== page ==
HTTPS is part of our everyday lives! Hundreds of billions of dollars are spent over HTTPS annually, and each one of us enjoys the benefits of it every day as we browse the web and interact with applications on mobile or on desktop. My experience as an engineer is that most people have a high-level understanding of HTTPS and its benefits. Saying HTTPS in a conversation is synonymous with “this thing is secure”.
This is a terse guide on how I get my terminal up and running.
step 1: download iterm2
download stable here.
step 2: install brew
/bin/bash -c "$(curl -fsSL https://raw.githubusercontent.com/Homebrew/install/master/install.sh)"
step 3: install zsh
brew install zsh
step 4: install material color theme
cd ~/Downloads && curl -O https://raw.githubusercontent.com/MartinSeeler/iterm2-material-design/master/material-design-colors.itermcolors
step 5: open iterm2, click on preferences
step 6: select colors and click on the Color presets dropdown (bottom right).
step 7: click on imports and upload the downloaded material design colors
Luckily, there are a several techniques to speed up loading times considerably. Before we learn optimization we will need to understand how the browser loads a page. Remember the golden rule of optimizations:
Measure First, Optimize Second
I would add an extra step before measuring which is understanding :) This will allow us to develop a strong intuition for things that may be hindering our websites performance early on.
JSON Web Tokens (JWT) are a popular approach to ensure secure authentication in modern applications. A JWT allows us to securely transmit information between two parties as a JSON object. The information can be trusted because it can be digitally signed. JWTs can be signed in two ways.
The most popular scenario for using JWTis authorization. Once the user is logged in, each subsequent request will include the JWT, allowing the user to access protected resources.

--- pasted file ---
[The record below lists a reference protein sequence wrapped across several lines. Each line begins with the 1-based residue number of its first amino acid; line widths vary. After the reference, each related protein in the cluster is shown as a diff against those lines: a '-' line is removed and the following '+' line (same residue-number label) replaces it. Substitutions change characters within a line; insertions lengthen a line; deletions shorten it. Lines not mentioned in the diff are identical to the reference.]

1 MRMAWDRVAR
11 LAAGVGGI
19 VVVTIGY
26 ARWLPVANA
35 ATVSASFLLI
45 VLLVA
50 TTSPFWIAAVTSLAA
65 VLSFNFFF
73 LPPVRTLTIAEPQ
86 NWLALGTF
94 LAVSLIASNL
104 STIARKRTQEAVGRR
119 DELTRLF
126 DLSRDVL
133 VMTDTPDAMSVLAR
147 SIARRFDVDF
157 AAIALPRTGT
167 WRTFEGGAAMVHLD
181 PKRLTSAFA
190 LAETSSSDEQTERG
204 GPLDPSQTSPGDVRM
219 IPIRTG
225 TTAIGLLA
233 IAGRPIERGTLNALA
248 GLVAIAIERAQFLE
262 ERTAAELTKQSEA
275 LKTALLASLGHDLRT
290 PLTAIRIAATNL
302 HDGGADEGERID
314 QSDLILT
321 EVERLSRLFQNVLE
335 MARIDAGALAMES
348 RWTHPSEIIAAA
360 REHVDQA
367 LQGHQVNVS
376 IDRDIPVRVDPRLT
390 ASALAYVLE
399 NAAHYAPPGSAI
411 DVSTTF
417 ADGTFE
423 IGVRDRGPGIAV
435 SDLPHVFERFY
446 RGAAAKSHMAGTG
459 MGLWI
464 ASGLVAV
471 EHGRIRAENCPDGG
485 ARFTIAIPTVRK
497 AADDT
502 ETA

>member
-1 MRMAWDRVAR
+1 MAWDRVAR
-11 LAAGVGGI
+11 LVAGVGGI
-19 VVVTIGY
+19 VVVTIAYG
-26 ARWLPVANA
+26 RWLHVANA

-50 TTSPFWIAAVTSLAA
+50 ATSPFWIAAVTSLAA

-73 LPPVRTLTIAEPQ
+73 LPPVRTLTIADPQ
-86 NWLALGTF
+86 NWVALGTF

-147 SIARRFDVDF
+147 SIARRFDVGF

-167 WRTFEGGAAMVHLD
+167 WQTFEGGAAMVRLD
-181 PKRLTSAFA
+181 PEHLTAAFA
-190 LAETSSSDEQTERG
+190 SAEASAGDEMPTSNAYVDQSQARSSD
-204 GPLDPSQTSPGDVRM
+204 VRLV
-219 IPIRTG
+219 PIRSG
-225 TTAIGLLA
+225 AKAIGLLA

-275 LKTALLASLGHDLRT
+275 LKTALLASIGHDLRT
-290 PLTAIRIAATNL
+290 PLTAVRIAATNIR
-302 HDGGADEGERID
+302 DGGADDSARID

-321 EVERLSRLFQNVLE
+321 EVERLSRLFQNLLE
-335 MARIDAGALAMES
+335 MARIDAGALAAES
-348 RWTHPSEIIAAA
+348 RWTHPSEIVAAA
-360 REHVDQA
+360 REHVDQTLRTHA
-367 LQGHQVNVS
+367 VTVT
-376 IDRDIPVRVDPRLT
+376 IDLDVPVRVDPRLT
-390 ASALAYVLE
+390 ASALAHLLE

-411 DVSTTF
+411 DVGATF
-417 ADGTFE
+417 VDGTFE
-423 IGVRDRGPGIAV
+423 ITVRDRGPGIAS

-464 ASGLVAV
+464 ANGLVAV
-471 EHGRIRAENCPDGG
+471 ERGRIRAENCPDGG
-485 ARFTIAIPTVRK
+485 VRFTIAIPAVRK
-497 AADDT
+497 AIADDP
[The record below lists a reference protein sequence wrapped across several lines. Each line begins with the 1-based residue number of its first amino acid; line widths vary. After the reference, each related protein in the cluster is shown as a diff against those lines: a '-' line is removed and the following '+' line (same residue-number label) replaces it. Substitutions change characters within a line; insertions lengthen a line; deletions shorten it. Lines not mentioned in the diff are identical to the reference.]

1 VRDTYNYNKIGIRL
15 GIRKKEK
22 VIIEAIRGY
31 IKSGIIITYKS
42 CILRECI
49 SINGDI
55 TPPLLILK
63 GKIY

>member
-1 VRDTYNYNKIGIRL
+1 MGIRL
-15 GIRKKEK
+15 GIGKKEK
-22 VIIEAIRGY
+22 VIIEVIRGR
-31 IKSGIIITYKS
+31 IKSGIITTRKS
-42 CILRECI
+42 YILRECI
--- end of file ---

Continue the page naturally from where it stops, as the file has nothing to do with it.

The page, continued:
In part 1 of this series we looked at what Progressive Web Apps are and discussed how they can improve user experiences in mobile web. These articles are based on the talk I gave at the Reversim Summit. If you prefer to watch the video you can see it here:
Let’s continue where we left off last time and dive into Web Workers. Web Workers are the core technologies that enable PWAs.
Last month I had the pleasure of talking about Progressive Web Apps at the amazing Reversim Summit. This series will summarise the contents of that talk. If you prefer to watch the video you can see it here:
Progressive Web Apps are here to help us bridge UX between mobile websites and apps. But before we jump into how let’s understand why.
In part 1 of this series, we learned about the Solidity programming language, smart contract primers and looked at some of the basic hacks and vulnerabilities exploited to drain funds out fo smart contracts. In this article, we’ll take this knowledge a step further by examining real-world hacks and walking through them.
With the rise of blockchain based crypto currencies, smart contracts have become increasingly more popular.
Crypto startups are utilizing smart contracts to create intelligent agreements that can be executed in a “trustless” environment. Smart contracts take out the middleman and execute on contract terms automatically, based on rules put in place. Although smart contracts harbor a lot of promise, we have seen a worrying history of hacked smart contracts, where hundreds of millions of dollars worth of crypto currencies have been lost or stolen.
My growing interest in crypto currencies and blockchain based technology has led me to research and…
I’ve recently taken interest in the blockchain open source community. The first thing that I’ve noticed is that the majority of projects I have encountered are written in Go. Go has been on my radar for a long time, as the community is quite excited about it and sings it high praises.
Go is a statically typed, compiled language like C++ and Java. And it follows the simplicity of ‘C’ in syntax and semantics with some additional features.
In comparison to older programming languages (Python, Java etc.) Go was released very recently in 2009. Go was built with concurrency…
With internship season in full swing I’ve reflected on last years internship memories and lessons. Interning at Facebook was a very valuable experience, and I’ve written this post to shed light on my journey and experience, in hopes that is useful for incoming interns or anyone that is interested in joining Facebook.